Salmonella is the bacterial group that causes the diarrheal disease Salmonellosis. Although Salmonella is often foodborne, it can also be contracted from contaminated drinking water sources.

A water source can become contaminated with Salmonella if the feces of an infected person enters the water, which may occur from sewage overflows, improperly maintained sewage systems, polluted storm, and agricultural runoff. Wells are particularly vulnerable to Salmonella contamination after a flooding event, especially if the well is shallow, a dug or driven (bored) well, or submerged under water for a long time.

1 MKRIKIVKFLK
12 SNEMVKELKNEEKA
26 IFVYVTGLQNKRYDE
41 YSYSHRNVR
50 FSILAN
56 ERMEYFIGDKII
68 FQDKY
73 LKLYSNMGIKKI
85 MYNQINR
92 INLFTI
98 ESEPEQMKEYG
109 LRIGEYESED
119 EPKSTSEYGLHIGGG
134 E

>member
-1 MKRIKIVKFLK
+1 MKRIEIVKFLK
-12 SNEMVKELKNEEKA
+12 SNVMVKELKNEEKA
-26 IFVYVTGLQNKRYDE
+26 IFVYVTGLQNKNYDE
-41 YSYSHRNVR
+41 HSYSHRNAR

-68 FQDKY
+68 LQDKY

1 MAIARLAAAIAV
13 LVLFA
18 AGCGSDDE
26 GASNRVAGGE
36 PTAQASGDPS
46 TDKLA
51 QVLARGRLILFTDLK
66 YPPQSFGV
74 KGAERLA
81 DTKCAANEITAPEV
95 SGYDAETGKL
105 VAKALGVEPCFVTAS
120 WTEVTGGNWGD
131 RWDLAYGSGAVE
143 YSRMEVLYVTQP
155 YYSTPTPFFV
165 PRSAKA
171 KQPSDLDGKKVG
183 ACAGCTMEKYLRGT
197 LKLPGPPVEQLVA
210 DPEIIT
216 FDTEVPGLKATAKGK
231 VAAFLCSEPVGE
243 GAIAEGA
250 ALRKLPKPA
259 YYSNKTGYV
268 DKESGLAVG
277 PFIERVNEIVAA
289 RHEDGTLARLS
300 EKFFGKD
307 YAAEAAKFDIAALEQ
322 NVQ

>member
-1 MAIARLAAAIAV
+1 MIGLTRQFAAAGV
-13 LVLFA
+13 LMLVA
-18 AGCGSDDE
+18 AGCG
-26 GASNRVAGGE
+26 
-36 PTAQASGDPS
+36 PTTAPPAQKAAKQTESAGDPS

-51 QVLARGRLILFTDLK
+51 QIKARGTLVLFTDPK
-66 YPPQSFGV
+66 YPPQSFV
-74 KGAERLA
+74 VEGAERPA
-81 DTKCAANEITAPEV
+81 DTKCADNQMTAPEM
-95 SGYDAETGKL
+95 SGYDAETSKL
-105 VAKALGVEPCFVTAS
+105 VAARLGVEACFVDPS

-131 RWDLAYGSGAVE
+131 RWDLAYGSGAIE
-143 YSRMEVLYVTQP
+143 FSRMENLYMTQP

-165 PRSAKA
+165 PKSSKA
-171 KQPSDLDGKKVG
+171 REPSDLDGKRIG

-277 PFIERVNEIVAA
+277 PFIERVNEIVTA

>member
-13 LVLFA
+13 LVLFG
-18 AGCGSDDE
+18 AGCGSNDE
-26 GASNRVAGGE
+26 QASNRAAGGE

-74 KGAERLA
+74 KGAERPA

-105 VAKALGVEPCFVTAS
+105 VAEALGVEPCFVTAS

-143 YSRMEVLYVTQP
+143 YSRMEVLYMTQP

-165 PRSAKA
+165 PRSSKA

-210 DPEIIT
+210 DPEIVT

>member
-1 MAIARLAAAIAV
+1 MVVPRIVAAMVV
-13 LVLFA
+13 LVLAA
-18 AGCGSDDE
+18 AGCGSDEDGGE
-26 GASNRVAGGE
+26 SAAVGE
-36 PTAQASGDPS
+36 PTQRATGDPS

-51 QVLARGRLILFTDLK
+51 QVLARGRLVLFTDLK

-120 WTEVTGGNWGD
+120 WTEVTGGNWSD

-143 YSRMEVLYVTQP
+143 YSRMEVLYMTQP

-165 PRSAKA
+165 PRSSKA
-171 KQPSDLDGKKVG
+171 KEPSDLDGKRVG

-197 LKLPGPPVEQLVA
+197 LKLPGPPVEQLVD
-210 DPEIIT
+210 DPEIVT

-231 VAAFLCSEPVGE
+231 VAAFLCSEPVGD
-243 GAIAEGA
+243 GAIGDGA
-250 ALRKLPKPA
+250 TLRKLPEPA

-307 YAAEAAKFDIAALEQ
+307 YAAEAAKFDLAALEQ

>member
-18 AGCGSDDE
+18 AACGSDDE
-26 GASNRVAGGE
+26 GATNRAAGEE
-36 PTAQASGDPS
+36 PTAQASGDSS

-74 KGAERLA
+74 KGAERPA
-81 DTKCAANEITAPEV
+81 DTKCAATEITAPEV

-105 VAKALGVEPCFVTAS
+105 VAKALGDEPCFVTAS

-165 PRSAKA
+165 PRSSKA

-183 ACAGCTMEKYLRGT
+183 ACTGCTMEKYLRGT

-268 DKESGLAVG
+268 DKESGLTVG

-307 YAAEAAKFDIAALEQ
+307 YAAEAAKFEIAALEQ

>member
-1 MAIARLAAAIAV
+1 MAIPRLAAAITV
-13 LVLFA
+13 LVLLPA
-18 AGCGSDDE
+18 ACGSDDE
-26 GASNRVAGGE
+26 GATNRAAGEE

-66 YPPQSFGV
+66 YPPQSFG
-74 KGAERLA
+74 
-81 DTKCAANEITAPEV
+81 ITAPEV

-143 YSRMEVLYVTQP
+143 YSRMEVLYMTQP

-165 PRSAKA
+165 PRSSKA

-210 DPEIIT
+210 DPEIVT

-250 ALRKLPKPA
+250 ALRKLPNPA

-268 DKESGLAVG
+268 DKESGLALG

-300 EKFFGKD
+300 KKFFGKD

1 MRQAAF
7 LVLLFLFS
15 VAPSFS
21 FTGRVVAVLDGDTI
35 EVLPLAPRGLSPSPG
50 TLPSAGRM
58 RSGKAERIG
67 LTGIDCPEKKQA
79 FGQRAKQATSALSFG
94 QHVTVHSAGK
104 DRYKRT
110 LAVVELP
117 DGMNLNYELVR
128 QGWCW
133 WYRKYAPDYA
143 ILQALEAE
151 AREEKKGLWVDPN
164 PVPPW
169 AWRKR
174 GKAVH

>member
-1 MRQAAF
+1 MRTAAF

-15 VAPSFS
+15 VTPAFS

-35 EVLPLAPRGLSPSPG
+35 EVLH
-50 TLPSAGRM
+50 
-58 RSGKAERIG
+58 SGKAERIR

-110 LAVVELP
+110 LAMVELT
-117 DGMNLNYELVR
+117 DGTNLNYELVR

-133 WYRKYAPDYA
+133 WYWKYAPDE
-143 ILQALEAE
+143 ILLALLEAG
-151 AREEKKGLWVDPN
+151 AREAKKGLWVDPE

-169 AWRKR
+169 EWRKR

If you suspect your water is contaminated, contact a state certified laboratory about getting your water tested.

Salmonella may be killed or inactivated by bringing the water to a rolling boil for one minute (longer in higher elevation). It should then be allowed to cool in a clean, sanitized container with an air-tight cover and refrigerated.

Currently, there is no Point-of-Use (POU) or Point-of-Entry (POE) filter that can remove Salmonella from contaminated water. However, if you would like to disinfect your well, contact your local health department.